SPE Library

The SPE Library contains thousands of papers, presentations, journal briefs and recorded webinars from the best minds in the Plastics Industry. Spanning almost two decades, this collection of published research and development work in polymer science and plastics technology is a wealth of knowledge and information for anyone involved in plastics.

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Conference Proceedings
Polyvinyl Alcohol Foaming with CO2 and Water as Co-Blowing Agents
Na Zhao, Lun Howe Mark, Changwei Zhu, Chul B. Park, Qian Li, Robert Glenn, Ryan Thompson, May 2014
This paper investigated the continuous extrusion foaming of a biodegradable polymer, polyvinyl alcohol (PVOH), using supercritical carbon dioxide (scCO2) as the blowing agent. As-received PVOH pellets were first compounded with water to decrease the melting point of PVOH. In addition, the water can help to reduce the potential for thermal degradation during the extrusion foaming process. Furthermore, water also served as a co-blowing agent together with scCO2 to achieve high expansion and high cell density biodegradable polymer foams. The effect of scCO2 content and die temperature variations on the expansion ratio and cellular morphology of the PVOH foam were examined systematically.
Tack Property and Cure Behavior of High Performance Carbon/Epoxy Prepreg
Seung Goo Lee, Tae Min Hong, Ji Eun Lee, Hyun Il Shin, Sung Chan Lim, May 2014
The cure kinetics and tack properties of carbon/epoxy prepreg and epoxy resin were investigated. The effects of cure temperature on the cure kinetics were investigated with dynamic DSC and isothermal DSC analysis. The cure temperature range was 180-240°C and heating rate was 2-40°C/min, respectively. Activation energies were determined for resins from dynamic DSC tests by using Ozawa and Kissinger models. Consequently, the activation energy for epoxy resin increased as a function of conversion. Tack property of carbon/epoxy prepreg was measured by using probe tack test. The influence of contact time, contact force, debonding rate and plate temperature on the carbon/epoxy prepreg tack was investigated.
Heating System Optimization Design for Rapid Thermal Cycling Mold Using Particle Swarm Optimization and Finite Element Method
Han-Xiong Huang, Cheng-Long Xiao, May 2014
Heating efficiency and cavity surface temperature distribution are two key factors for the design of heating system in rapid thermal cycling molding (RTCM) mold with electric heating. Aiming at high heating efficiency and uniform cavity surface temperature distribution, an optimization method combining particle swarm optimization (PSO) with finite element method (FEM) is proposed to design the electric-heating system in RTCM mold. To verify the effectiveness of this method, the PSO-FEM method is applied to design the electric-heating system for an automotive spoiler blow mold. The results demonstrate that the proposed optimization design method can effectively obtain the optimal design parameters and significantly facilitate the heating system design process compared with the trial and error design method. Based on the optimized design parameters, an electric-heating RTCM blow mold of the spoiler is constructed and utilized to mold the automotive spoilers. The blow molding experiments conducted using the constructed RTCM mold show that the surface quality of the molded spoilers is dramatically improved.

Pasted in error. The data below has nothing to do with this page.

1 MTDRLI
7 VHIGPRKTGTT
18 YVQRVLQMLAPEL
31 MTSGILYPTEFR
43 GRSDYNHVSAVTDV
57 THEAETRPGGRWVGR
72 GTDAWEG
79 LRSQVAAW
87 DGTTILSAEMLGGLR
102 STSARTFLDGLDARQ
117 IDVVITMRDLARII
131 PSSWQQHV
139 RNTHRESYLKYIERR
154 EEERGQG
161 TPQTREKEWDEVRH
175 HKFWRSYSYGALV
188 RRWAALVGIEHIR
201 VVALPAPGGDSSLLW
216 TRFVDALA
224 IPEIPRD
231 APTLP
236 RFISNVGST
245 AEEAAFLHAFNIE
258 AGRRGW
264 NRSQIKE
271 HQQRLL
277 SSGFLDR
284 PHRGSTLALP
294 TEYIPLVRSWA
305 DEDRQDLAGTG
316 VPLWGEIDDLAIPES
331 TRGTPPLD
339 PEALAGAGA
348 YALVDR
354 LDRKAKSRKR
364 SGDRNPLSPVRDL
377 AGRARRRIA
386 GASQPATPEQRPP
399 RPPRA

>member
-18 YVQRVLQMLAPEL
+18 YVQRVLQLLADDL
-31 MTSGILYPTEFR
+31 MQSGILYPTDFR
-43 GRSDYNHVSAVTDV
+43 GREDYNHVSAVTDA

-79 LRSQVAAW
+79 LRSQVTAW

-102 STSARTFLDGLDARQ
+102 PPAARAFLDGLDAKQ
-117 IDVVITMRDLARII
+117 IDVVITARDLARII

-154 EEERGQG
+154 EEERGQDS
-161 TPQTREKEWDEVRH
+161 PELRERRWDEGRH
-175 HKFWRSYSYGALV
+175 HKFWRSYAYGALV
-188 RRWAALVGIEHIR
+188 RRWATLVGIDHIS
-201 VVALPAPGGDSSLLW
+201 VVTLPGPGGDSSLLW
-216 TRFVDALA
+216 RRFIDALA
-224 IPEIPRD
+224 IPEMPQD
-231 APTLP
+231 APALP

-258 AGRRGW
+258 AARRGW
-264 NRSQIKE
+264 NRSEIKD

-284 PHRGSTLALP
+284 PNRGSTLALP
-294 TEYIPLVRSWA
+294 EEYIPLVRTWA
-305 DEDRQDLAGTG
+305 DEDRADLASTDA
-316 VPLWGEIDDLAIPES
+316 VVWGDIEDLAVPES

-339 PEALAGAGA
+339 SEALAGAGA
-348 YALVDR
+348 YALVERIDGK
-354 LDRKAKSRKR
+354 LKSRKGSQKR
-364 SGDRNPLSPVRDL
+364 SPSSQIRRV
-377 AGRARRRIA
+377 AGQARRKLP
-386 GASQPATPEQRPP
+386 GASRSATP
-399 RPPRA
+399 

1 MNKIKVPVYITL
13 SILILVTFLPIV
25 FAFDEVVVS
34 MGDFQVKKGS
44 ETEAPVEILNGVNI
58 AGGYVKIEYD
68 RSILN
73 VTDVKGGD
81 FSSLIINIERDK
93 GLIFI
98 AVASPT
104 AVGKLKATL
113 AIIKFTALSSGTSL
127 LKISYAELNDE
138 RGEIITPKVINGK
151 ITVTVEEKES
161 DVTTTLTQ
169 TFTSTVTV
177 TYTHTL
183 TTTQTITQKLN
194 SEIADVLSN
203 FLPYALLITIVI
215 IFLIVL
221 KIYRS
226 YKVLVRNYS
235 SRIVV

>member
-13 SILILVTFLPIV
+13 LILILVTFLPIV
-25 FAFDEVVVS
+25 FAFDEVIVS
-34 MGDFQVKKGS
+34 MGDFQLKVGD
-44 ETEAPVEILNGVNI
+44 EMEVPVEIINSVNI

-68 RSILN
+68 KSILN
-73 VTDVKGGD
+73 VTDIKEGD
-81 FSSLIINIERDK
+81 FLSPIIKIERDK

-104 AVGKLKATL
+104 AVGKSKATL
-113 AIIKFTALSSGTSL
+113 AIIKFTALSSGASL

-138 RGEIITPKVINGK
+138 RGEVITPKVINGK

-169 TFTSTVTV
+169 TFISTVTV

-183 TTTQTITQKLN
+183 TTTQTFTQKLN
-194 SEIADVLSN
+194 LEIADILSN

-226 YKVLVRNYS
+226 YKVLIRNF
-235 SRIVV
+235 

Validation of Polyethylene Pipe in Potable Water Systems
Ken Oliphant, Sarah Chung, Patrick Vibien, Michael Conrad, May 2014
A new methodology has been developed to assess the performance of polyethylene pipe compounds in potable water applications. The methodology is the result of several connected research programs undertaken to both develop and validate a model capable of estimating performance of PE pipe in potable water applications. The validation methodology is based on testing specimens at accelerated conditions in accordance with the approach developed in ASTM F2263 to determine the minimum Stress Class at aggressive end-use environments. The resulting projections are seen to be in good agreement with those projected from full ASTM F2263 testing and, hence, provide an alternate approach for projecting PE pipe compound performance in potable water applications. The approach is also well suited for use in developing minimum performance validation criteria.
State-Of-The-Art Additive in Automotive Plastic Applications or How Performance and Aesthetics Can Meet Sustainability
Emilie Meddah, May 2014
Innovation in additives continuously enhances the offering to the plastic industry. Conversion processes of engineering thermoplastics compounds can be very demanding, especially when reinforced with fillers like glass fibers. Performance, quality, productivity and weight reduction are the automotive industry drivers for plastic applications, combining excellence and awareness. The answer to these needs is the development of specific additives or solutions which provide to the compounds, outstanding protection and process improvement ability, with a particular focus on sustainability.
A Mechanism for Solid Bed Breakup in Single-Screw Extruders - Solid Bed Shape Change